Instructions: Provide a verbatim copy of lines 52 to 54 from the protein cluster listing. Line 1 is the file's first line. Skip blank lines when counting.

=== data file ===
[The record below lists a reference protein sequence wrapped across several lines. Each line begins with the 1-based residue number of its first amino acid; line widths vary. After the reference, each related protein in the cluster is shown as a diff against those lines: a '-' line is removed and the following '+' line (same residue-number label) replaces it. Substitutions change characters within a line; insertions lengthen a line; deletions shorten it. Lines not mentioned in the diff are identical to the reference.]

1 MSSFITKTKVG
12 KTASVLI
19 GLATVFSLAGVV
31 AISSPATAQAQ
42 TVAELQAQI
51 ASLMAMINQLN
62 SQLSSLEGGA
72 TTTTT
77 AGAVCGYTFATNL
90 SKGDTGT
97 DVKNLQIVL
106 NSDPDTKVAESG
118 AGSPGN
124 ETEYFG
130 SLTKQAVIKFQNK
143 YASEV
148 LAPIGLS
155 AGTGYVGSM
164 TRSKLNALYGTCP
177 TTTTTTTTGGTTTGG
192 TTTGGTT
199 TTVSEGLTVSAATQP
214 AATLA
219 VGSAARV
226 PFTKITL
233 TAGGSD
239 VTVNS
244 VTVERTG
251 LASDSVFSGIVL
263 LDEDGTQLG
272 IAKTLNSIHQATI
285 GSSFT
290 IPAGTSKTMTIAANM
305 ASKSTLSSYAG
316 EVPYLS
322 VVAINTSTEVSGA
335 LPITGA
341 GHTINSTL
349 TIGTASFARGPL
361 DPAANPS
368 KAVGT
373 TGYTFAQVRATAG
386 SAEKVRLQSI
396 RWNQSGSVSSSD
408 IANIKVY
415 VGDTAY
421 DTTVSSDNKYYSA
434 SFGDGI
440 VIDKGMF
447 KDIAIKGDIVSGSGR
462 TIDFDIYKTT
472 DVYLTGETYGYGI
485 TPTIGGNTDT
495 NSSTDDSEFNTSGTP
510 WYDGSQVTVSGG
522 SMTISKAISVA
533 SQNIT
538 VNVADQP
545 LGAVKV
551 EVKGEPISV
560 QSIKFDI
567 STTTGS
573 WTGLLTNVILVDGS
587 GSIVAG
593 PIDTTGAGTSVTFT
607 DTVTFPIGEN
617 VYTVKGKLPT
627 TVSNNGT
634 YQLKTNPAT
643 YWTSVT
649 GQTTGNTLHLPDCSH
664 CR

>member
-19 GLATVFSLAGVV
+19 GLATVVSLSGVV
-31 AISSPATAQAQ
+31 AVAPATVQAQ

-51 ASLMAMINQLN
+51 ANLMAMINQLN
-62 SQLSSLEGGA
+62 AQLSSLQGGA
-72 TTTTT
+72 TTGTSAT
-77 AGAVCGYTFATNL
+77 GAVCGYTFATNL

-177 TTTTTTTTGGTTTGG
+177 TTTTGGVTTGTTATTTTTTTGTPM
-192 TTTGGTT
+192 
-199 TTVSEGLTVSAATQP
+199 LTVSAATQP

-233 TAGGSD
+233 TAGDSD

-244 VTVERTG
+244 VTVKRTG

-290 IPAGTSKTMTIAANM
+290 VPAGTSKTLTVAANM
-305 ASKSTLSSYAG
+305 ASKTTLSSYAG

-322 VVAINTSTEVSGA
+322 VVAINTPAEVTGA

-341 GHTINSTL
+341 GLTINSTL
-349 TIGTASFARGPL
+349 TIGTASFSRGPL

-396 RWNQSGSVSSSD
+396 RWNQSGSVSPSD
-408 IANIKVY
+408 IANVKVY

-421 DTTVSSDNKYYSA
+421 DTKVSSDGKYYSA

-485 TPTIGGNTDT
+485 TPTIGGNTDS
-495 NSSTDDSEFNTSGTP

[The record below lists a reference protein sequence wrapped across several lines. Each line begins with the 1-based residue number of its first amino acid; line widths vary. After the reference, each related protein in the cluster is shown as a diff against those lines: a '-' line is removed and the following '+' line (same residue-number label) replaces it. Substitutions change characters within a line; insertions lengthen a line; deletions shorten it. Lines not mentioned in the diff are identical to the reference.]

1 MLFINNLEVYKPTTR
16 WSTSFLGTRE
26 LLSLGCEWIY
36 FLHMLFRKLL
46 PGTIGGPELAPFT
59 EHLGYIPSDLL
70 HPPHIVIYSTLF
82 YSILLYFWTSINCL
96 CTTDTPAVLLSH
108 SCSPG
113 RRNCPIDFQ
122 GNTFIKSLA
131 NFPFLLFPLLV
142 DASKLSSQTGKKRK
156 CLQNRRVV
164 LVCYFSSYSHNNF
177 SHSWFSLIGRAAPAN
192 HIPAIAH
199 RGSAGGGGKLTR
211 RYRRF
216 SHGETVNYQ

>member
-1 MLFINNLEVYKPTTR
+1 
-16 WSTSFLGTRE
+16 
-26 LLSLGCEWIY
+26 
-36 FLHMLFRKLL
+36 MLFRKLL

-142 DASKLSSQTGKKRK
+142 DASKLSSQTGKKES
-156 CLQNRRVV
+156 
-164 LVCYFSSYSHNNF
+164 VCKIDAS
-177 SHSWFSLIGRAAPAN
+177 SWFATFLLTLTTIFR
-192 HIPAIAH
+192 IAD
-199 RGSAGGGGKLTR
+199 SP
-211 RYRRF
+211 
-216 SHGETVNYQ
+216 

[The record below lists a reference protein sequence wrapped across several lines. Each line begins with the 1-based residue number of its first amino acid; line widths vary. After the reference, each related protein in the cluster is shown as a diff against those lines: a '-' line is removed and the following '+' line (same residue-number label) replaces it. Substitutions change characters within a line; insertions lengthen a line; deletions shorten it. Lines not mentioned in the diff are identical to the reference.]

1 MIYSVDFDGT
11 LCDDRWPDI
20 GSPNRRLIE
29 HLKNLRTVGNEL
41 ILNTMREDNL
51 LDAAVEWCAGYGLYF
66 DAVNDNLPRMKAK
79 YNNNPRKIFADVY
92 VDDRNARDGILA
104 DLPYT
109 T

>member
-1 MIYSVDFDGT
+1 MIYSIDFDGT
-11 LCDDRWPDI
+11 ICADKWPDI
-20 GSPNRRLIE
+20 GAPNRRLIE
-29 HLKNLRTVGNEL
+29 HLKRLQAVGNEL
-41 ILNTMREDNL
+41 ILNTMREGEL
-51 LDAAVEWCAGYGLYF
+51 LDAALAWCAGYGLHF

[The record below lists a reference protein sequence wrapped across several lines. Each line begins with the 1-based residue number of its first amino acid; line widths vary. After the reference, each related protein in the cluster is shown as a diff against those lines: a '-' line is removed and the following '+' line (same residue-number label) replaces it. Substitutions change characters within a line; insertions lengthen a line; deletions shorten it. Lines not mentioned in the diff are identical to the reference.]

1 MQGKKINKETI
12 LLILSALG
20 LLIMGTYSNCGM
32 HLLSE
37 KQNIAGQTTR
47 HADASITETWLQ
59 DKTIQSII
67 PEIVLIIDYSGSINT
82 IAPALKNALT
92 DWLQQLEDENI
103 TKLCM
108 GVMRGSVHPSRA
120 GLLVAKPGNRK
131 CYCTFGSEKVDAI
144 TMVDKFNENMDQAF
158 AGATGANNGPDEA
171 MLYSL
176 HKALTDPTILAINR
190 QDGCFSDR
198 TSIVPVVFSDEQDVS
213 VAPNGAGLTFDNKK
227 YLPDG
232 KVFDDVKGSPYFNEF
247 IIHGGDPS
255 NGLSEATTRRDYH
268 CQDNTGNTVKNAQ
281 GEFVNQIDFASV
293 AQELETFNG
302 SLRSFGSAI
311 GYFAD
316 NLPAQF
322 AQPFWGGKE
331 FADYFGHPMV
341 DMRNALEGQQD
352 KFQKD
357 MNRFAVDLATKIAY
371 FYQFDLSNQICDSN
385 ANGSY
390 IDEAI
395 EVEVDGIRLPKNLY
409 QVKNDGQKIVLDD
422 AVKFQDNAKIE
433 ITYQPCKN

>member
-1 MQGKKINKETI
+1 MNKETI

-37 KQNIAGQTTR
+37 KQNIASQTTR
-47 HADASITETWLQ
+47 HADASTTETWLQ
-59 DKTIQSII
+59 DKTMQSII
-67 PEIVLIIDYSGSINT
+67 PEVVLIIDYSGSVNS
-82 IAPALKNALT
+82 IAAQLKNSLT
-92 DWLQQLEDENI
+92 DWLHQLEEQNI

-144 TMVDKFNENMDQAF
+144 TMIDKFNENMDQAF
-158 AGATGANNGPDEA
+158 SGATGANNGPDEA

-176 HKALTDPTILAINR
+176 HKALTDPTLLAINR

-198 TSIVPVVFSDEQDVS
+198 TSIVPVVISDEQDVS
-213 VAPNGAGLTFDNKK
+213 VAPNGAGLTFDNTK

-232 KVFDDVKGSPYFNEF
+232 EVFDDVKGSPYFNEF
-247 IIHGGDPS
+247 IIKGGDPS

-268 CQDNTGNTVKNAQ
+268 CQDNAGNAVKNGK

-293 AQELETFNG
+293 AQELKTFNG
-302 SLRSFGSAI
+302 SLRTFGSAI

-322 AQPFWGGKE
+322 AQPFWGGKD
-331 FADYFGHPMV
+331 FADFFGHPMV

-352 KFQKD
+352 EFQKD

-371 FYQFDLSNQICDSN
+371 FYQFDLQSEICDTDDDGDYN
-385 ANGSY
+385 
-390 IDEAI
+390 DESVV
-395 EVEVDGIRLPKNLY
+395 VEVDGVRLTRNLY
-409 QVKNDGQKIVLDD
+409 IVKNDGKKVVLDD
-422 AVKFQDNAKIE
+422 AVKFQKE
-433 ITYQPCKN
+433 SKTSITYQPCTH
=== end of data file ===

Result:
462 TIDFDIYKTT
472 DVYLTGETYGYGI
485 TPTIGGNTDT